I am writing in response to Frank Hay’s letter of 20 August where he shared correspondence from residents in Nesting (‘We feel utterly helpless’; SN, 20 August 2019).
Although RSPB Scotland cannot always respond to correspondence as quickly as we would like, we have now replied to the residents’ email directly. If people wish to contact RSPB Scotland about matters in Shetland, please contact our local mailbox email@example.com or call the Shetland Office on 01950 460800.
RSPB Scotland supports the development of renewables, including wind energy generally, as a vital part of dealing with the challenge of climate change – the greatest long-term threat to birds, other wildlife and people.
However, developments must be located and designed to avoid harming our most important places for wildlife. Although there is no legal requirement for a planning authority to consult RSPB Scotland for any applications, including wind farm developments, we often provide comment. We carefully consider each application and do not take the decision to object to an application lightly.
In the case of the Viking Energy wind farm application, many in Shetland will remember that RSPB Scotland objected to the proposal in 2009. In summary, the main reasons for objecting were our assessment:
- The development would cause unacceptable damage to regional and, in some cases, UK populations of a number of bird species;
- The development would cause unacceptable damage to active blanket bog;
- The predicted carbon balance of the proposal is uncertain, may be significantly negative and if positive, would be insufficient to outweigh the other significant adverse environmental effects of the development;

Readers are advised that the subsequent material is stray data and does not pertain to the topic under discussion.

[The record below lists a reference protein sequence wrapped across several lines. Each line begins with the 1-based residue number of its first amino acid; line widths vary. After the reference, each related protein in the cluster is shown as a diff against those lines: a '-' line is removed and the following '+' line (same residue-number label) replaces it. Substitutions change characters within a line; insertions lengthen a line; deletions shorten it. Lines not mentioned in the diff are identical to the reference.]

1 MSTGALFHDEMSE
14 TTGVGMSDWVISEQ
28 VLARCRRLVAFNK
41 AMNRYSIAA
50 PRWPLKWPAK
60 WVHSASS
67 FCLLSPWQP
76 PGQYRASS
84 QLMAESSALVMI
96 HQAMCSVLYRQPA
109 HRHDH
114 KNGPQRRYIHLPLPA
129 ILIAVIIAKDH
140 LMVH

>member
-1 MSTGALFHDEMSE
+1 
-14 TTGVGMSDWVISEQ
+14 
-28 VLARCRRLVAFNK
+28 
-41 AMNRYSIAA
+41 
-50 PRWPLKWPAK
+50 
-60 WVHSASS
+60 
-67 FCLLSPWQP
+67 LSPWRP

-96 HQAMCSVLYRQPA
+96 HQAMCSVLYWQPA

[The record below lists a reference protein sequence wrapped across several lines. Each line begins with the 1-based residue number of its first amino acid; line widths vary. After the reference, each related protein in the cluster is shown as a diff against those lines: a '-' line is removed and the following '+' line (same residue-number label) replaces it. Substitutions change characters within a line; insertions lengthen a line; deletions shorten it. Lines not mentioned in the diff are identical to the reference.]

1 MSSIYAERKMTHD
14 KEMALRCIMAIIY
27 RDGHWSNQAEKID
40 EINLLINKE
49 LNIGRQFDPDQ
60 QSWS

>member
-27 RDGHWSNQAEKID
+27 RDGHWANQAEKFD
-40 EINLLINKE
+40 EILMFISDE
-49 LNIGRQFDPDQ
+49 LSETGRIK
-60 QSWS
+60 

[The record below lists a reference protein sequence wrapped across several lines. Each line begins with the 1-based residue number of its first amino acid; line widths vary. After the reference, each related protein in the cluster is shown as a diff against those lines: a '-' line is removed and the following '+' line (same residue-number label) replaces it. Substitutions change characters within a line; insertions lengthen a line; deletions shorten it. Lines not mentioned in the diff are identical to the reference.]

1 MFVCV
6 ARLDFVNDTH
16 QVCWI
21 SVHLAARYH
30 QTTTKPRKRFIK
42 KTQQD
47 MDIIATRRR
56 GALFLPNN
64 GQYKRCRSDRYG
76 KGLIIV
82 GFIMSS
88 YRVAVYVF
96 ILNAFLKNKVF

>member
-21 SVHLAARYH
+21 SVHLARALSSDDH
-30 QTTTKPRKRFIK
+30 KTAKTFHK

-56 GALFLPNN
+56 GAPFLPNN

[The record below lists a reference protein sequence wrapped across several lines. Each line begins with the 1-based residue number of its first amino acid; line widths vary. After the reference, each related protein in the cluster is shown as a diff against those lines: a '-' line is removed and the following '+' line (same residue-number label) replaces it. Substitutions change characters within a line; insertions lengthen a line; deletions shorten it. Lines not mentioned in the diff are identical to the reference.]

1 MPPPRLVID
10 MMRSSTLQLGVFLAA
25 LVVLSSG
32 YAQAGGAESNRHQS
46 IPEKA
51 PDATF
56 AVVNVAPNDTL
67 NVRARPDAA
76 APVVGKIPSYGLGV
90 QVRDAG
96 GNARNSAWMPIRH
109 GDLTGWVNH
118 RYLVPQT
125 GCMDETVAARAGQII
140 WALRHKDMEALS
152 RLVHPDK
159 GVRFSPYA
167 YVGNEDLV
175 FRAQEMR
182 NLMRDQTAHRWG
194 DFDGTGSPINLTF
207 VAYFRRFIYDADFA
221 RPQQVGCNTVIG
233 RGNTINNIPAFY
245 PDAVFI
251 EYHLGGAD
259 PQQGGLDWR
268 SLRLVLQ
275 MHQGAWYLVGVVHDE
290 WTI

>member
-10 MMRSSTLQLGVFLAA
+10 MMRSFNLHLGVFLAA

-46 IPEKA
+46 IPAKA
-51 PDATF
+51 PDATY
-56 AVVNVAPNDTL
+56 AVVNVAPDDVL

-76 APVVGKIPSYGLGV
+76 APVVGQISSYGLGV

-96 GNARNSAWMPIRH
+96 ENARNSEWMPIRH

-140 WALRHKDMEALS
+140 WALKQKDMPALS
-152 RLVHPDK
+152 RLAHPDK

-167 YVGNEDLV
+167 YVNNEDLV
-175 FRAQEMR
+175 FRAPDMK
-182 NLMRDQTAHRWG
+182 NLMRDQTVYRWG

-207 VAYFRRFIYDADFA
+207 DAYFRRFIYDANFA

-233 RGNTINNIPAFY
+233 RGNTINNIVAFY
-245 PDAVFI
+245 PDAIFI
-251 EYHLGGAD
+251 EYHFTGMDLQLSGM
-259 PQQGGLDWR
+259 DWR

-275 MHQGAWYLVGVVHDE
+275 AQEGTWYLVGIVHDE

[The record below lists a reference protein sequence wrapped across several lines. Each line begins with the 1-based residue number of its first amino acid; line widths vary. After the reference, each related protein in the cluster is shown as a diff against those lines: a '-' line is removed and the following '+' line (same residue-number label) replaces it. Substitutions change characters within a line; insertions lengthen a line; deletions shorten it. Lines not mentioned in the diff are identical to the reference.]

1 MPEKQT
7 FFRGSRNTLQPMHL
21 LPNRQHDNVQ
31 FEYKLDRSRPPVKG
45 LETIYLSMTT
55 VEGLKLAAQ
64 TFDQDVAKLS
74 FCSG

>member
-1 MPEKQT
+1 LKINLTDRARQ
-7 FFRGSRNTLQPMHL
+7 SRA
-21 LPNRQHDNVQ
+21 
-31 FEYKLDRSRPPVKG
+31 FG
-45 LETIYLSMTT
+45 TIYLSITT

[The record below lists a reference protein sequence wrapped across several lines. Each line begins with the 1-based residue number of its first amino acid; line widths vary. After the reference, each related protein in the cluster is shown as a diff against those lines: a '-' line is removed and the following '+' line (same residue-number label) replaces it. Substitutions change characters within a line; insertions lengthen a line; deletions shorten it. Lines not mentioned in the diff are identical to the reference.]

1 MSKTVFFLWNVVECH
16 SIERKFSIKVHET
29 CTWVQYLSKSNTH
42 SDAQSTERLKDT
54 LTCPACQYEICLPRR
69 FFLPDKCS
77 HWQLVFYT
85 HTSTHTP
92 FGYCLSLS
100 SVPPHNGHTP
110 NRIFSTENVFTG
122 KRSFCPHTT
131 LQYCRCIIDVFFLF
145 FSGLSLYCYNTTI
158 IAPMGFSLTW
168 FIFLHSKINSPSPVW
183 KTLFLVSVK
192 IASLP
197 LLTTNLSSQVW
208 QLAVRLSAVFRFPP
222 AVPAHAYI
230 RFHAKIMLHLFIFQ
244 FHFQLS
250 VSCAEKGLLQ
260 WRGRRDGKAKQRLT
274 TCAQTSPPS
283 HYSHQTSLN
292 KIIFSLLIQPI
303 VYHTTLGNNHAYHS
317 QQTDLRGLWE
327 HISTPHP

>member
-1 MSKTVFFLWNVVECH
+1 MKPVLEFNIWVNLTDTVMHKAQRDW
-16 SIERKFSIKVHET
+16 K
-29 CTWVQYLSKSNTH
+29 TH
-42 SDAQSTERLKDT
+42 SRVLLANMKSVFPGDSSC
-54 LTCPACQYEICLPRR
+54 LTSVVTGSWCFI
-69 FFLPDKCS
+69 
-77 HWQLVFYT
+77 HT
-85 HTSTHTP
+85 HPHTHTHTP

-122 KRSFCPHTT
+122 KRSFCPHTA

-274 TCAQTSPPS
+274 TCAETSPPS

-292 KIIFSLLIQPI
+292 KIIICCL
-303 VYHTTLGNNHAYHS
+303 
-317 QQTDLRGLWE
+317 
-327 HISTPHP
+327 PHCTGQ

- The development would be contrary to the development plan and national planning policy.
We also objected to the variation in consent in 2018. The details of both applications can be found on the Energy Consents Unit (ECU) website (www.energyconsents.scot, search for ‘Viking’).
Our objections, and those of many others, were unsuccessful and the revised consent was issued from the ECU in May 2019 with a number of conditions attached to the permission which the developer must comply with.
As a nature conservation charity, RSPB Scotland has no power to enforce conditions on a permission or against unauthorised development; this is the responsibility of the Shetland Island Council.
We will be active members of the Shetland Windfarm Environmental Advisory Group and will continue to engage with the developer and planning authority to try to ensure that conditions are complied with and the habitat management plan is delivered.
We have also contacted Viking Energy directly for comment on the ground investigation works and the potential for disturbance.
Finally, I encourage people to engage with the planning process for any development where they have concerns about the impacts it has on wildlife.
This can include raising concerns with a developer, becoming familiar with the conditions that are imposed to consented developments, and communicating with the SIC development management team, relevant community councils and SIC councillors.
Shetland Islands Manager
Sumburgh Head Lighthouse